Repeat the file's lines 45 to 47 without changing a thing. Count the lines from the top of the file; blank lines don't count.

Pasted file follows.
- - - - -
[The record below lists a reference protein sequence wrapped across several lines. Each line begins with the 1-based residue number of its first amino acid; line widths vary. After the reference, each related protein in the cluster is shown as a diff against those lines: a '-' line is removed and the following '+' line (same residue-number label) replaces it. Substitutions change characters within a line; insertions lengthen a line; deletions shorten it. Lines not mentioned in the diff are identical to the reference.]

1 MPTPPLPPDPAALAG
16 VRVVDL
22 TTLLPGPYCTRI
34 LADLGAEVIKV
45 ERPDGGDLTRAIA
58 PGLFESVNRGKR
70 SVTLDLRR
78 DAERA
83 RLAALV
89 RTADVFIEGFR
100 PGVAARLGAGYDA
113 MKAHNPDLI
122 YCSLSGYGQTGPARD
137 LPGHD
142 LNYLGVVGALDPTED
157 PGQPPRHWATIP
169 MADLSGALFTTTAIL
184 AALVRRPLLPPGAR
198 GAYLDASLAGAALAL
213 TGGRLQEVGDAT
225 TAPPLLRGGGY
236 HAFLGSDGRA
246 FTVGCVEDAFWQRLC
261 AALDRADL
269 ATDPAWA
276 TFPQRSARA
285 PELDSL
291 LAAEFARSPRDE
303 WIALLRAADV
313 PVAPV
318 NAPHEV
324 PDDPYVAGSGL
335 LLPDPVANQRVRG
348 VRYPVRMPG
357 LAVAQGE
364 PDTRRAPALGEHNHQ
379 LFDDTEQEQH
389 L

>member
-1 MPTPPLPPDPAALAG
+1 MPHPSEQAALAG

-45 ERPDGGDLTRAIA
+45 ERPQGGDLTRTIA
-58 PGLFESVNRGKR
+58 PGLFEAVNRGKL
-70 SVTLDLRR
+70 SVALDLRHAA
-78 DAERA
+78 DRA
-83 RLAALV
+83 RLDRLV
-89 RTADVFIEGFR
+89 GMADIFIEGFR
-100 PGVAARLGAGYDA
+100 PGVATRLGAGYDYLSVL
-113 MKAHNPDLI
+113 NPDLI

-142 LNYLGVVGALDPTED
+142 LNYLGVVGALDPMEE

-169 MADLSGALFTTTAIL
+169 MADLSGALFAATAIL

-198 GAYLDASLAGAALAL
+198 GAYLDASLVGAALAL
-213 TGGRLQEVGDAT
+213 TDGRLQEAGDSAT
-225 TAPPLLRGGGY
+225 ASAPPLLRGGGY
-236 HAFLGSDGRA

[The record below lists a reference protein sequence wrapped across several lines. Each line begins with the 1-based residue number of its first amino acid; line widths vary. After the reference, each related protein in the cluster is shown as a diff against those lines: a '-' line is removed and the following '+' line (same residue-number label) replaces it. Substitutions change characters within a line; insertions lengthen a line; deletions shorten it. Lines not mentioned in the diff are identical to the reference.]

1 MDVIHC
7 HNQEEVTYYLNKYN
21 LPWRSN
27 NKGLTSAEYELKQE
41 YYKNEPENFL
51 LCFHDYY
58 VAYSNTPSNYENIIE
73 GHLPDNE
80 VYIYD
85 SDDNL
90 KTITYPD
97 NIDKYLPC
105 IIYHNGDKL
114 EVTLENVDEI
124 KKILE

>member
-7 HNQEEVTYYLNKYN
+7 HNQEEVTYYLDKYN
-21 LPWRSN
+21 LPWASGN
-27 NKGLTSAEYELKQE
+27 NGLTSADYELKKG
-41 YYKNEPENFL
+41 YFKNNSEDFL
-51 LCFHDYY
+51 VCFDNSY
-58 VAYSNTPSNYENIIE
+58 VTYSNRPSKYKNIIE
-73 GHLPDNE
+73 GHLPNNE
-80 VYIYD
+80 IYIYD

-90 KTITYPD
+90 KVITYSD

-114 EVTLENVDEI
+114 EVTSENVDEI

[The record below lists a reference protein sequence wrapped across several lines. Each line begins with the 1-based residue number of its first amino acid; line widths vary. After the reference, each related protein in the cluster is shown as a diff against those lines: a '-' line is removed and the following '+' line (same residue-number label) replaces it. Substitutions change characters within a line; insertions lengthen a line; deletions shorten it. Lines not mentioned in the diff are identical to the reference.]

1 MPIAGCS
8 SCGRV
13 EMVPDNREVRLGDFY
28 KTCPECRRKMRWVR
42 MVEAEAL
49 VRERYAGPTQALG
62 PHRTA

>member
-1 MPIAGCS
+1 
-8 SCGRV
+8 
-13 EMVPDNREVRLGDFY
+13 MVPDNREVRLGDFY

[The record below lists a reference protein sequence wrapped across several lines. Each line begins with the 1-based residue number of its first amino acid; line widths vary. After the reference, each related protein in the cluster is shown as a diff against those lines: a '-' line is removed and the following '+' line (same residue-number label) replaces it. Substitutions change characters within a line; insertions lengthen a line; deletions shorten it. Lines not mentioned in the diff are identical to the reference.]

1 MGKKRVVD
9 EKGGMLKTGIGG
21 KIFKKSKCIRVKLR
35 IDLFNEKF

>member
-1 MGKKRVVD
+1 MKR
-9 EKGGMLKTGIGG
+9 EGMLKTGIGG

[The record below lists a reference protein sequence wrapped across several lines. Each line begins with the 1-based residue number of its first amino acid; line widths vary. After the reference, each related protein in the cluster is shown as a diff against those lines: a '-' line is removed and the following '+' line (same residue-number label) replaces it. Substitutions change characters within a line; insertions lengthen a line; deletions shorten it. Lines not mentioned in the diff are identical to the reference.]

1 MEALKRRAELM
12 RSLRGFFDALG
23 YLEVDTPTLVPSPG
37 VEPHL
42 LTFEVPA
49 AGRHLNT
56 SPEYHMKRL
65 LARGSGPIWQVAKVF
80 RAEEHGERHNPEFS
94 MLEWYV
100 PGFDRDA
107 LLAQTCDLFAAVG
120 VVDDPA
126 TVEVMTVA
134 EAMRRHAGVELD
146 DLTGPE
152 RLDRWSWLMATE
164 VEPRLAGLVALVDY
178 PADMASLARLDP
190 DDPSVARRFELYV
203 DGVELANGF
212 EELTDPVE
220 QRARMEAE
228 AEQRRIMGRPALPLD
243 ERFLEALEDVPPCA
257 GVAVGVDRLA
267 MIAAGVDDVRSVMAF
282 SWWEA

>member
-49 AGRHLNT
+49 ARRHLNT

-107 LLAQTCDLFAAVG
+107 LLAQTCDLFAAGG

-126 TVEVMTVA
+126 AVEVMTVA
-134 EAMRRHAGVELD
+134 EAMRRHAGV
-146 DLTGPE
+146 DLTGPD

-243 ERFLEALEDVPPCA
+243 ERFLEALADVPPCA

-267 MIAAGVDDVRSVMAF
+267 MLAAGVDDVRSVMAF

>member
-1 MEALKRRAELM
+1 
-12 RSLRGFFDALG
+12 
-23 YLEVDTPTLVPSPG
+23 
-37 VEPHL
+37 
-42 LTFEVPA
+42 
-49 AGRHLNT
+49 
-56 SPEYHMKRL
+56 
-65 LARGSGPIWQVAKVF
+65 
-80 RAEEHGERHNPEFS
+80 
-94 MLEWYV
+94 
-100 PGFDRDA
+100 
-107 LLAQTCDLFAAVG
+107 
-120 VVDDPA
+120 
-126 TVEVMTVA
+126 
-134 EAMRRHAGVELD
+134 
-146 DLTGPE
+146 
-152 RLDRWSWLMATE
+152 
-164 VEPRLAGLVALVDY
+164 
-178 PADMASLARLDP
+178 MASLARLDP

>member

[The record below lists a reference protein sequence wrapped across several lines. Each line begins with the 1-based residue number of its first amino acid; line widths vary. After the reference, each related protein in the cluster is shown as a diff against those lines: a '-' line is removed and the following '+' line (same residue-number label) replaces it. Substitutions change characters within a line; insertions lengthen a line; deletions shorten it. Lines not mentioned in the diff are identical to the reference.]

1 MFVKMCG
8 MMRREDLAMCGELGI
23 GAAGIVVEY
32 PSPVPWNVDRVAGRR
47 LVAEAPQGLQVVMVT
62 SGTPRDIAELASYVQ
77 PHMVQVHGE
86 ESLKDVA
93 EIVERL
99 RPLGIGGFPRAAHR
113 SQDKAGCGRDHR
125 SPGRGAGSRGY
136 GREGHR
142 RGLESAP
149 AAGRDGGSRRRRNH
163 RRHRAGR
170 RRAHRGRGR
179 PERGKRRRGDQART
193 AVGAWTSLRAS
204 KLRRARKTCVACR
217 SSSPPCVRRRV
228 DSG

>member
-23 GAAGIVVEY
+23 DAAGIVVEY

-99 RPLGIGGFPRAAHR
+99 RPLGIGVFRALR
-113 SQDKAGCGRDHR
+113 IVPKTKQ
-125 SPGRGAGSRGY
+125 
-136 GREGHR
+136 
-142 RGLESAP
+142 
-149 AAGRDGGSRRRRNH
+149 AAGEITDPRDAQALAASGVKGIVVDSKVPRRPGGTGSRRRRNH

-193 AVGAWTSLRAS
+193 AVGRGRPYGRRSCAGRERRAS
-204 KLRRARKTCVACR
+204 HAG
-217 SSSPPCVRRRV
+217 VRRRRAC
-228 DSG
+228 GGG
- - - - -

-58 PGLFESVNRGKR
+58 PGLFEAVNRGKL
-70 SVTLDLRR